While the effects of bone mineral density and architecture in osteoporotic bone have been studied extensively, the micromechanics of yielding and failure have received less attention. However, understanding architectural eatures associated with failure should provide insight into assessing bone quality. In this study, microstructural finite element models were used to compute regions of tissue level yielding in ten bovine tibial trabecular bone samples. The morphology, number, and mean volume of the yielded regions were quantified for four apparent strains under two loading conditions. For on-axis loading, the mean aspect ratio of the tissue that yielded due to compressive strain increased with increasing apparent strain, expanding along the principal trabecular orientation. This suggests that tissue level yielding progresses along vertical trabeculae when a specimen is loaded on-axis. The number, but not the volume, of the regions yielded due to tensile strain increased with increasing applied load, consistent with relaxation and redistribution of stresses around the yielded regions. When the specimens were compressed perpendicular to the principal axis, the aspect ratio of the yielded regions was close to one, while the number, mean volume, and mean thickness of the yielded regions increased. This indicates that localized high strains consistent with bending ather than axial deformation of struts occur at the tissue level. Overall, the results provide new insight into trabecular bone failure, which is relevant to assessing diagnostic tests for fracture risk or evaluating osteoporosis treatments.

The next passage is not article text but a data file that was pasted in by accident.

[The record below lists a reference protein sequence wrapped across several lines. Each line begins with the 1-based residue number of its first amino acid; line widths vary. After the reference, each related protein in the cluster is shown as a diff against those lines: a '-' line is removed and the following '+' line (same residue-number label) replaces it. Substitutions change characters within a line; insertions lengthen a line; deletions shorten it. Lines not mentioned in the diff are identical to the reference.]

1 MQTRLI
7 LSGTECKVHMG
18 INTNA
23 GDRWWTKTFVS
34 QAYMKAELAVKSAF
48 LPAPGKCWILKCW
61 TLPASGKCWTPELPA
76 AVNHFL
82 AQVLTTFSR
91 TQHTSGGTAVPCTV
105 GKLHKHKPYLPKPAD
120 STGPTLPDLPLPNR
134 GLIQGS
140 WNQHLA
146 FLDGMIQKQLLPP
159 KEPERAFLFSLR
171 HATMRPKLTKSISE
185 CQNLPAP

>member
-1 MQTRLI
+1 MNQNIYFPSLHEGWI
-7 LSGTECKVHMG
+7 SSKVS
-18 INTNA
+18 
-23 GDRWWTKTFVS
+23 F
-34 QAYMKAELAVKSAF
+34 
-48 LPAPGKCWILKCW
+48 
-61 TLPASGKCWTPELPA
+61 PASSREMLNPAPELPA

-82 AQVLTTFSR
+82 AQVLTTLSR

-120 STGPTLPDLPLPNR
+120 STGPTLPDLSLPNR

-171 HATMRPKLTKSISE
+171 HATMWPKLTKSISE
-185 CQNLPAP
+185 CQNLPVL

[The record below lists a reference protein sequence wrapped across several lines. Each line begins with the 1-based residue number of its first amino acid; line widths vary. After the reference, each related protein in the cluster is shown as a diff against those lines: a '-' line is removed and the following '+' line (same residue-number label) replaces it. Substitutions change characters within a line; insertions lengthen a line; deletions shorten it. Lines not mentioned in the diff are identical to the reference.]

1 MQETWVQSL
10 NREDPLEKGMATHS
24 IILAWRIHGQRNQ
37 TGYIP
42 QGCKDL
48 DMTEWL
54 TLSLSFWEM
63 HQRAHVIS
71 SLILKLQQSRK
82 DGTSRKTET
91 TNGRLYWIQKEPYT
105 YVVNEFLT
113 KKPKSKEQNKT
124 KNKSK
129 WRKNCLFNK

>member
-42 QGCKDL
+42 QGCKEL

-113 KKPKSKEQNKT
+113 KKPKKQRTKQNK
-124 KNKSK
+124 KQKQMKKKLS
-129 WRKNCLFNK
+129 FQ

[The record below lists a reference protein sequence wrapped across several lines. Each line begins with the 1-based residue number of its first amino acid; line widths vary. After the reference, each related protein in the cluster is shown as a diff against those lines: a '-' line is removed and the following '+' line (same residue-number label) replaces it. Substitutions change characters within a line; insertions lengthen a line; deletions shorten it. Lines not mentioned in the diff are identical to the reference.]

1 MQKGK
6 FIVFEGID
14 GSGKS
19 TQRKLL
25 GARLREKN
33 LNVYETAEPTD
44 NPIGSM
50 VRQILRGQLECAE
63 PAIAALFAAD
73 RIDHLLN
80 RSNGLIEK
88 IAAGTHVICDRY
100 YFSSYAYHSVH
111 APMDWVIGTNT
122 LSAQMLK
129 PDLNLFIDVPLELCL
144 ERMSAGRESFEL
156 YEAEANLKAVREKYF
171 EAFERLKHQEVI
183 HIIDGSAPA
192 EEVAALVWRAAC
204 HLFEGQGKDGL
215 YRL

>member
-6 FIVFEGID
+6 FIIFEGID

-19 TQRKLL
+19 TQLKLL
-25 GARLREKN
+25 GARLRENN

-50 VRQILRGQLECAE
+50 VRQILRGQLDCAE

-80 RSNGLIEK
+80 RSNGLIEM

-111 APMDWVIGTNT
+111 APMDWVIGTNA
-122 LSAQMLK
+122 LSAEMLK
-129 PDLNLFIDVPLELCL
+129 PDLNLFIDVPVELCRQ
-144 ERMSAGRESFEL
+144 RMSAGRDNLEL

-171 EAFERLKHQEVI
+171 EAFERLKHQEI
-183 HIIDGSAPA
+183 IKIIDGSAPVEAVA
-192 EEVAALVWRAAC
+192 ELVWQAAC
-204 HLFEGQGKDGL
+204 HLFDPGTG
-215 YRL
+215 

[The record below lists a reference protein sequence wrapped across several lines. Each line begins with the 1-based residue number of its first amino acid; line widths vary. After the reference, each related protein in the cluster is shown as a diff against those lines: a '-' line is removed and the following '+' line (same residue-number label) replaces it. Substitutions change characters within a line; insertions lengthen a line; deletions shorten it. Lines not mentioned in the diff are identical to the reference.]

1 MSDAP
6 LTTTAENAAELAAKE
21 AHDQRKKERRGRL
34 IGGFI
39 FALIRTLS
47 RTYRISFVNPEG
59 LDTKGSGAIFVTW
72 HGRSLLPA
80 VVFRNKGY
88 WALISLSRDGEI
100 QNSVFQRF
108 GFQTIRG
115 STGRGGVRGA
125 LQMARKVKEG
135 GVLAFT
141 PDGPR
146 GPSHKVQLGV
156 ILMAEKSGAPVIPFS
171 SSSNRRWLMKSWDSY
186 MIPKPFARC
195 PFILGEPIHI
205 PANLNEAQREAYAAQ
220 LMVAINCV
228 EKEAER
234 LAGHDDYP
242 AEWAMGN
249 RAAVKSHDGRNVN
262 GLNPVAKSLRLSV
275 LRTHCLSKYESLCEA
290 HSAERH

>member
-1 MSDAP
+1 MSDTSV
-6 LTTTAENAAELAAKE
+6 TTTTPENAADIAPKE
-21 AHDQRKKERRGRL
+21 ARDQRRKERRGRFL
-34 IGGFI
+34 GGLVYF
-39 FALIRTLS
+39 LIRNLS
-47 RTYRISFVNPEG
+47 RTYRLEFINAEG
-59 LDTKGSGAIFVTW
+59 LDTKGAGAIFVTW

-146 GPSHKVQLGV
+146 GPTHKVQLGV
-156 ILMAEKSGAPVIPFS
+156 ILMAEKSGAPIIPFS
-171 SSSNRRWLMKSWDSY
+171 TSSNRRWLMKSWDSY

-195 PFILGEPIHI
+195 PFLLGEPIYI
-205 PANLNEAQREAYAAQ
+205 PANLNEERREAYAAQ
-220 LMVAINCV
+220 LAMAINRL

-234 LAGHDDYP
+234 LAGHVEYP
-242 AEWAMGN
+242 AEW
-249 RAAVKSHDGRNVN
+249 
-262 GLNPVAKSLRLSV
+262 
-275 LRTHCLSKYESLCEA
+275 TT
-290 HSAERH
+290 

Keywords: Trabecular bone; Architecture; Finite element analysis; Morphology